• law records
    1.) Does the monitor have a fan? I've read about how loud monitor fans can be, so the ideal monitor for me wouldn't have one.
    2.) Does this panel have FALD? I suspect it doesn't, given the price.
    3.) How big a difference is there between Gsync compatible and "proper" G-sync? I have a "proper" G-sync monitor with the chip, but it looks like more and more screens are just going with the "compatible" version which doesn't. I read some of the technical differences, but curious about how noticeable it is when gaming.

    I have an 1080ti and will be upgrading to a 3080 once supply stabilizes.
    Reply
  • truerock
    So, DisplayPort 1.4 supports a maximum of 4K UHD (3840 × 2160) at 60 Hz with 30 bit/px RGB color and HDR .

    You couldn't have tested 144MHz.

    Oh... I think you may have used compression.
    If you use compression I think there should be some details about that in your testing... or at least clearly state: "this is a test with compression" for each test using compression.
    Reply
  • Shadowclash10
    I don't think saying it's expensive compared to other 27 inchers is a good con. It's a somewhat premium 4K 144hz monitor, what did you expect? Now, one con is that is has very large and ugly bezels.
    Reply
  • veldrane2
    WTB 120Hz+, 4k, sub 4ms, 29-34" monitor.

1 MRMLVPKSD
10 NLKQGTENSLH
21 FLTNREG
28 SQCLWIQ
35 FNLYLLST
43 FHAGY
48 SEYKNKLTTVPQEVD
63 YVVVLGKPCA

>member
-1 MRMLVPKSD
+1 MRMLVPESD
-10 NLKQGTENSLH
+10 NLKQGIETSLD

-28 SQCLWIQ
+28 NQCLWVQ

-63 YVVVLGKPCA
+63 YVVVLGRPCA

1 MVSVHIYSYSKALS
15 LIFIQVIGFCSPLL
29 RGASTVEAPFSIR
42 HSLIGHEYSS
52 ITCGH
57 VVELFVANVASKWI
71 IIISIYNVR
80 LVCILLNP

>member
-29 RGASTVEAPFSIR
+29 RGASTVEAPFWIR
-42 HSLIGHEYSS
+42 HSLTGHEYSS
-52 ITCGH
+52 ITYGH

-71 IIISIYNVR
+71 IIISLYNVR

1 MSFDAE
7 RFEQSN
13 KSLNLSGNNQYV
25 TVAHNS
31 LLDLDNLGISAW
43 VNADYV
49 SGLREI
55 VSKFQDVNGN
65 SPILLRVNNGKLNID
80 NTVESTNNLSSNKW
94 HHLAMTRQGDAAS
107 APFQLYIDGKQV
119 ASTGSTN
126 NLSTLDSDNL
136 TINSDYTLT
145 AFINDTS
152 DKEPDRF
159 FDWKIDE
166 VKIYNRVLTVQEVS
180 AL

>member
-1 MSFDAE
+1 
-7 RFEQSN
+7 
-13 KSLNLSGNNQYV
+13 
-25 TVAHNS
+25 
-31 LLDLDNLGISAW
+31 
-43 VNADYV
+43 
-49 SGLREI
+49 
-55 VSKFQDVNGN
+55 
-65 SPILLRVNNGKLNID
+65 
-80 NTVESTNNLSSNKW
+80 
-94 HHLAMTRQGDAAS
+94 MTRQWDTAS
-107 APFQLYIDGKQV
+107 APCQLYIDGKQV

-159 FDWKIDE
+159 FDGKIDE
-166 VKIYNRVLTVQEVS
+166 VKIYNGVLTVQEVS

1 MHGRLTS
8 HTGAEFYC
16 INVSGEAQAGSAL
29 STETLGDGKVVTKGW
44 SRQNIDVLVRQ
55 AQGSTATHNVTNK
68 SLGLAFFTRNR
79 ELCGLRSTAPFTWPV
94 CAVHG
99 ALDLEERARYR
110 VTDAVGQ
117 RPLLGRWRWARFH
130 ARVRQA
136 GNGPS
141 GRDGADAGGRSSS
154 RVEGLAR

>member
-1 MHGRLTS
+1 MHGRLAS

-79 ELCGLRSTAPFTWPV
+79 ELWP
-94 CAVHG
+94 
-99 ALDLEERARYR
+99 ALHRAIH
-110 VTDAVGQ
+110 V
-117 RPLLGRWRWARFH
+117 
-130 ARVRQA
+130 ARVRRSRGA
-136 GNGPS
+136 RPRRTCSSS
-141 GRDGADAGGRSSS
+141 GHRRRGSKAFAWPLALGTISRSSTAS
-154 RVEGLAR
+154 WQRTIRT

I've been stuck on 27 inchers for about a decade now. Going to another is not really an upgrade. Double this due to increase in quality of 2k.

    So its kinda pointless. We have all this wonderful new hardware cpming out that can finally run 4k really, really well, and monitor manufacturers in general seem to be just derping around instead of pumping out full lines of HBR3 displays.

    And no, I don't want it to be TV sized. Not 43", not 55" or whatever else, just an upgrade from not into 27".

    Maybe someone at Tom's Hardware could reach out to some of these manufacturers and do a write up about this hold up. Might turn out to be a good topic for an article.
    Reply
  • Bisbus
    I would definitely second this. There simply aren't any 32" high refresh rate monitors out. Especially with the 3080 coming out it seems manufacturers are caught behind the times.
    Reply
  • excalibur1814
    Manufacturers aren't caught behind the times, they're just lazy and will continue to churn out the same, tired, old tech as they're making money. I have a simple, standard, Asus VS248HR which cost £120. It's terrible, but does what it does. I left a reasonable review on Amazon, to which Asus replied as they didn't like what I'd written.